The AQ-10 Autism Spectrum Quotient (AQ-10) is a quick questionnaire that primary care practitioners can use to see if a person should be referred for an autism assessment.
- Statements: 10
- Duration: 2–5 minutes
- Type: brief screening instrument
- Authors: Carrie Allison, Bonnie Auyeung, and Simon Baron-Cohen
- Publishing year: 2012
- Seminal Paper: Toward Brief “Red Flags” for Autism Screening: The Short Autism Spectrum Quotient and the Short Quantitative Checklist in 1,000 Cases and 3,000 Controls (Allison, Auyeng, & Baron-Cohen, 2012)
Take the test here:
Who the test is designed for
- Adults (age 16+) with suspected autism who do not have a learning disability.Toward Brief “Red Flags” for Autism Screening: The Short Autism Spectrum Quotient and the Short Quantitative Checklist in 1,000 Cases and 3,000 Controls (Allison, Auyeng, & Baron-Cohen, 2012)
Versions & translations
- The AQ-10 is available in English, Arabic, Chinese, Swedish, and French
- Non-adults versions are also available:
Taking the test
The AQ-10 consists of 10 statements, giving you 4 choices for each statement:
- Definitely agree
- Slightly agree
- Slightly disagree
- Definitely disagree
Note: it makes no difference to your score whether you choose slightly or definitely, so just treat the statements as a binary choice of ‘agree’ and ‘disagree’.
- Scoring range: 0–10
- Threshold score: 6
- 6+ you might be autistic
- <6 you may not be autistic
- 80% of people designated Asperger’s syndrome score 6 or higher
The AQ-10 is only available as a self-scoring test.
How reliable, accurate, valid, and up to date is the test?
- The AQ -10 retains the predictive validity of the full 50-item inventory.Toward Brief “Red Flags” for Autism Screening: The Short Autism Spectrum Quotient and the Short Quantitative Checklist in 1,000 Cases and 3,000 Controls (Allison, Auyeng, & Baron-Cohen, 2012)
- The AQ-10 is thus a valuable instrument for rapidly quantifying where any given individual is situated on the continuum from autism to normality.
- As a clinician, the AQ-10 allows me a quick two-minute screen to see if I should investigate further for autism spectrum condition. Like many other autistics, I find it frustrating that 4 choices are offered when there are only two as I feel that it wastes my time debating between slightly and definitely.
- I think the test also requires a certain amount of insight into oneself that alexithymia may prevent. The first time I took this test I scored less than 6, and it was only when Martin went through the test with me and pointed out things that were obvious to him, that I realized that I indeed scored higher.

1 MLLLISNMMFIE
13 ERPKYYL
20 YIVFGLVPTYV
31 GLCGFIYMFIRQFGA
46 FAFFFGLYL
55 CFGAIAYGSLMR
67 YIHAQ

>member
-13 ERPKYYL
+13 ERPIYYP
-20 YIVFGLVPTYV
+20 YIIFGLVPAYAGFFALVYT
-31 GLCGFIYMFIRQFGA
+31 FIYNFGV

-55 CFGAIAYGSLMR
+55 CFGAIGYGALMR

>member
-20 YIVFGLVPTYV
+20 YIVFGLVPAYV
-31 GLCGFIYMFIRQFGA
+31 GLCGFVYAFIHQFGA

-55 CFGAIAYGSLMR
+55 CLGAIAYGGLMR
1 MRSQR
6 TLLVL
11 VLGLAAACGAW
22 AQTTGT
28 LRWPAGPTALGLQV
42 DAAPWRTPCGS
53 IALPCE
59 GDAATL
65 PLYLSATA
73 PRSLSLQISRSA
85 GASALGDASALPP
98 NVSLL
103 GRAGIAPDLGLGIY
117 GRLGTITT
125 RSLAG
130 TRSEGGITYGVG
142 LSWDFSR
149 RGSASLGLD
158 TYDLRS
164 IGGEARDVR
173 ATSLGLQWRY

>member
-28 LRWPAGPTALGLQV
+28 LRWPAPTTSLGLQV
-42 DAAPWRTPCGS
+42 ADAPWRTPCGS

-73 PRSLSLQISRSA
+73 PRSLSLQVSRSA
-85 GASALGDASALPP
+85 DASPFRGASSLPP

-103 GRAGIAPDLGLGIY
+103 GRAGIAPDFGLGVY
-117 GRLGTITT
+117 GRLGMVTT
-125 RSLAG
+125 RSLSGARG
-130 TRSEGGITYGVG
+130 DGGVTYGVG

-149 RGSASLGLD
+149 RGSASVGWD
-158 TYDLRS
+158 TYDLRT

- The CAT-Q may be a good next test to take if you do not score above the threshold.
- If it makes no difference in the scoring, why create indecision with unnecessary choices? Omitting an undecided or don’t know option is a welcome design.
- Statements such as, When I’m reading a story I find it difficult to work out the characters’ intentions, are next to impossible for me to answer. Whether difficult or easy, is something I have no way to compare or contrast.
- That said, the questionnaire is quick to take, easily understood, and the scoring uncomplicated.
Recommended next steps
After the AQ-10, if you haven’t taken them already, the tests below are a good next step if you suspect you might be autistic. If you scored 6 or higher, you may want to start by doing the full AQ.
A simple screening test that is used as a basis
for pursuing a formal autism evaluation
If you scored lower than 6 on the AQ-10,
I suggest taking the CAT-Q, as it identifies
autistics that may be overlooked on other tests
Identifies adults who often “escape diagnosis”
due to a subclinical level presentation
Online autism tests can play an essential role in the process of self-discovery, and may inform your decision to pursue a formal diagnosis. For a formal assessment, please see a knowledgeable medical professional trained in assessing autism.
If you are looking for an autism assessment,
have a look at the following post: